I'm sorry to disagree. Everything you noted above is true, although I don't think the documentation is bad! Scarce maybe, but the articles and books that I've found did a good job of explaining the mechanics of a cookie and what the browsers don't do (but should). The one thing you forgot to mention is that when you set a cookie's host, you MUST access the host using the same name.
Ie: http://foo/ ne http://foo.bar.com/
I started using cookies with cookie-lib.pl which is a cookie library (doh!) inspired by cgi-lib.pl. That was a mistake! Many of the odd features
that I blamed cookies and browsers for ended up being faulty implementations on the lib I was using. Once you fully understand the consequences of keeping user state (since HTTP still is a stateless protocol) through cookies, you can plan ahead, test, re-test and make sure that your applications run smooth.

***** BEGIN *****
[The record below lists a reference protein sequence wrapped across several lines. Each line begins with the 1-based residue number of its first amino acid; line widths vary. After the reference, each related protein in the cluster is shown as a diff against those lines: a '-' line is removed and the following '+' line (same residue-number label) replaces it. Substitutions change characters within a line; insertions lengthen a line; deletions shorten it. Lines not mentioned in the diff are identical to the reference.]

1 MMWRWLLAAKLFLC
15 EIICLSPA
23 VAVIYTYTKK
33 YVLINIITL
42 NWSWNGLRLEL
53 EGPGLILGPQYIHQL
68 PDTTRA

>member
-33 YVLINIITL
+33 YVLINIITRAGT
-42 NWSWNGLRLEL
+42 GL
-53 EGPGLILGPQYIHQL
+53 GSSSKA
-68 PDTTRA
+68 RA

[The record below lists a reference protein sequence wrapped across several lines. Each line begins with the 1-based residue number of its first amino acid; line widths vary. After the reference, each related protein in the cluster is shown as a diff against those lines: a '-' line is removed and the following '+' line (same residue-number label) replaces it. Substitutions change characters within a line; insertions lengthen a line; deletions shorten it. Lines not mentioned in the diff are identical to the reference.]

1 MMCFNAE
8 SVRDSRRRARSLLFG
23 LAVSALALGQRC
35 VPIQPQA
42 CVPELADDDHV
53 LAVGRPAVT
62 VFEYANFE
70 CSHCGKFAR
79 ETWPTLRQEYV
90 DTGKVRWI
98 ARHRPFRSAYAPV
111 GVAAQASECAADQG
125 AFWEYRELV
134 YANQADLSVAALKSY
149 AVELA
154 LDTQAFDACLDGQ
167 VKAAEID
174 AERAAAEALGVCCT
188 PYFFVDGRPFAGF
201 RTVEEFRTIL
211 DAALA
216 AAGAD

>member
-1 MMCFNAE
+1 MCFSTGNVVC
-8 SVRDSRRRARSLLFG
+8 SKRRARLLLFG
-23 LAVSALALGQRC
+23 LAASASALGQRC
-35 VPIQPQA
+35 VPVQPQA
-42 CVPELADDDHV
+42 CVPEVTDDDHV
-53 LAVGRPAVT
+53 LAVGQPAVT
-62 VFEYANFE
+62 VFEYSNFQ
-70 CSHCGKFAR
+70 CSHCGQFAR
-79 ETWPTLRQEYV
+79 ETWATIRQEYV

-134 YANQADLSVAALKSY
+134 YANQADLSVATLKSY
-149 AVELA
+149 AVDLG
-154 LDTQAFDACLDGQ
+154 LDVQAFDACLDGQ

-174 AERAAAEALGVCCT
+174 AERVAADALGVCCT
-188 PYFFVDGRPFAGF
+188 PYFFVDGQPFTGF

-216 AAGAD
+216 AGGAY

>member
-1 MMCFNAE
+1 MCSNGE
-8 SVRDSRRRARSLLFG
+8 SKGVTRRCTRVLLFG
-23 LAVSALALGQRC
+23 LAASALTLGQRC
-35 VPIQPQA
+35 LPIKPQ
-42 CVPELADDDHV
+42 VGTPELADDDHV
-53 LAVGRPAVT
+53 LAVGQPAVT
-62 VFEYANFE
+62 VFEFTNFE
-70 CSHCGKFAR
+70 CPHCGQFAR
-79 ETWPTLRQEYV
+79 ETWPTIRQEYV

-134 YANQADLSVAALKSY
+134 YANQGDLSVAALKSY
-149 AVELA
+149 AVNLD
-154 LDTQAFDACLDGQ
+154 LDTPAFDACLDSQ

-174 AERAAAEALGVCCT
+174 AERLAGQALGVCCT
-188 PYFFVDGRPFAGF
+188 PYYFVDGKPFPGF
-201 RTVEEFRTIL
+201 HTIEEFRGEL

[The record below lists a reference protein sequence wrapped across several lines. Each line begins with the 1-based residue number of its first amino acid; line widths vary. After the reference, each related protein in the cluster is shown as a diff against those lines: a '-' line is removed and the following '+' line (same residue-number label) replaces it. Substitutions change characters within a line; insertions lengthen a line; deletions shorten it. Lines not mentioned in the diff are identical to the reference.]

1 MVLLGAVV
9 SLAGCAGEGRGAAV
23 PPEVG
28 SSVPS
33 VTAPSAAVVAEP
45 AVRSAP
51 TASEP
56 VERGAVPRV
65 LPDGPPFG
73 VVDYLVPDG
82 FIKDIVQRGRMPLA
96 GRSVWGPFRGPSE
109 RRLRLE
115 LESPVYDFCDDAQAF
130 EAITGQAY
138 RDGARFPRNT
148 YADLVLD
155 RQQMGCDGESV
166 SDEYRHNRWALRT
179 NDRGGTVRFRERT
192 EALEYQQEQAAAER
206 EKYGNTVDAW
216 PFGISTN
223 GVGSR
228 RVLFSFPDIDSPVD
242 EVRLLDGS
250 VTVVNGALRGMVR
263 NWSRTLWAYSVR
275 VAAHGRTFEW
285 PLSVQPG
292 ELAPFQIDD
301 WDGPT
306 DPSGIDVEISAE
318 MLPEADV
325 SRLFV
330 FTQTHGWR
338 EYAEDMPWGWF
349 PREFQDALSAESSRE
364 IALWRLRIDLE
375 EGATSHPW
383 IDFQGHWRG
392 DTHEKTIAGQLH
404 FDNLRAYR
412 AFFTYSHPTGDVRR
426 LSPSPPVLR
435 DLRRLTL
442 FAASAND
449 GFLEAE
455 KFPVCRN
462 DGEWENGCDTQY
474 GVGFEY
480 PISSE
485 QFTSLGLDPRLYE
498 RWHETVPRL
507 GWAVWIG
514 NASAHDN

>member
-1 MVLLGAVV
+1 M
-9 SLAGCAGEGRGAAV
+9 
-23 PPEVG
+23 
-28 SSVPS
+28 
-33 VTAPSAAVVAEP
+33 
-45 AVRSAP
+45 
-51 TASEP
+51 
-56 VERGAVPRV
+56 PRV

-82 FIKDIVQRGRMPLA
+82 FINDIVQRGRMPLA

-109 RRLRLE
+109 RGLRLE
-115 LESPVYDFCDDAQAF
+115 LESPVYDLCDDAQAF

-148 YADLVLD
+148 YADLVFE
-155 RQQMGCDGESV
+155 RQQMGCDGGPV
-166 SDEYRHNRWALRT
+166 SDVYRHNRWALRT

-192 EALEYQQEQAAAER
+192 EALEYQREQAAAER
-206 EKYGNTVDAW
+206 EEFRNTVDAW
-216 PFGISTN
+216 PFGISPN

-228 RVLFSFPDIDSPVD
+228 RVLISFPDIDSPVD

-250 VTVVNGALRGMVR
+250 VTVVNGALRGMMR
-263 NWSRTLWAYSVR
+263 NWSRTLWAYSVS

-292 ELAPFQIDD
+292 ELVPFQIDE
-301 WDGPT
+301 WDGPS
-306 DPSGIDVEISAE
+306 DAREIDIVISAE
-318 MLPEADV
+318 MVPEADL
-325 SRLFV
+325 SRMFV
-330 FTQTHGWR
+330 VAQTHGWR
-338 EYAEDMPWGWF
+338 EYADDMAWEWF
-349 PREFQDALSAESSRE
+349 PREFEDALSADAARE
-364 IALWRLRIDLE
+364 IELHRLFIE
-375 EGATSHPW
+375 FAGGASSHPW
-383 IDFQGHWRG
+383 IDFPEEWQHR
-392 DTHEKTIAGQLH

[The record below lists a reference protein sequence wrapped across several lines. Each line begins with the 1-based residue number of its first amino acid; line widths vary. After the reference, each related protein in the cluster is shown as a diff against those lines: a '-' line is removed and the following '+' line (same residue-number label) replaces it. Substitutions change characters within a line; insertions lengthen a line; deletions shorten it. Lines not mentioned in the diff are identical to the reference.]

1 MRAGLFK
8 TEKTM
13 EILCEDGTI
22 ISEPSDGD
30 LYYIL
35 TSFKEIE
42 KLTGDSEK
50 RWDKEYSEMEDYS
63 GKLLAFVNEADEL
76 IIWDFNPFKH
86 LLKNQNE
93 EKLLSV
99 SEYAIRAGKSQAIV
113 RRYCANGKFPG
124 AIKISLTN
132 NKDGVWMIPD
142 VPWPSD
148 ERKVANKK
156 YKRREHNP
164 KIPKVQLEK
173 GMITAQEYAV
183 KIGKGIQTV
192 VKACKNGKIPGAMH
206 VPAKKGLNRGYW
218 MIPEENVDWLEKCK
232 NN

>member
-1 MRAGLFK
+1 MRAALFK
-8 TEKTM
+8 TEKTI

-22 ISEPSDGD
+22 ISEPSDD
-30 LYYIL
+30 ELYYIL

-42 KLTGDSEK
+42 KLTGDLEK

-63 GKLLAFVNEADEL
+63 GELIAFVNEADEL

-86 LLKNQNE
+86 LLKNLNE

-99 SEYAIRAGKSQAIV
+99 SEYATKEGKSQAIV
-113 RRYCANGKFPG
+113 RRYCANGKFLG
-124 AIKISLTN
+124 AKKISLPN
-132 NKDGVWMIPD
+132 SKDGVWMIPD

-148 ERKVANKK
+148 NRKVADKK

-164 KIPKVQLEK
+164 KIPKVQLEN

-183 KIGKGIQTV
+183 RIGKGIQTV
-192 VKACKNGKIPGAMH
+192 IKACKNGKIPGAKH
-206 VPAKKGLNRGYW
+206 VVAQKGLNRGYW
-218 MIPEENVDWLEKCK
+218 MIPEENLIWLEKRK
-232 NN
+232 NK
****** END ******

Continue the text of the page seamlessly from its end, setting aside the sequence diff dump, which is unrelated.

Without cookies, my coding would soon become a living nightmare. cookies++ !!
BTW: You can always inspect your cookies by doing something in the lines of:
# this line is from perldoc
my $c = new CGI::Cookie(-name => 'foo',
-value => ['bar','baz'],
-expires => '+3M');
print "Set-Cookie: $c\n";
print "Content-Type: text/html\n\n";
print "<!-- inspect your cookie $c -->\n";
... and that would keep you from having to telnet to port 80 to retract your cookie info. (make sure to remove the comment line on production code, it looks odd
# Trust no1!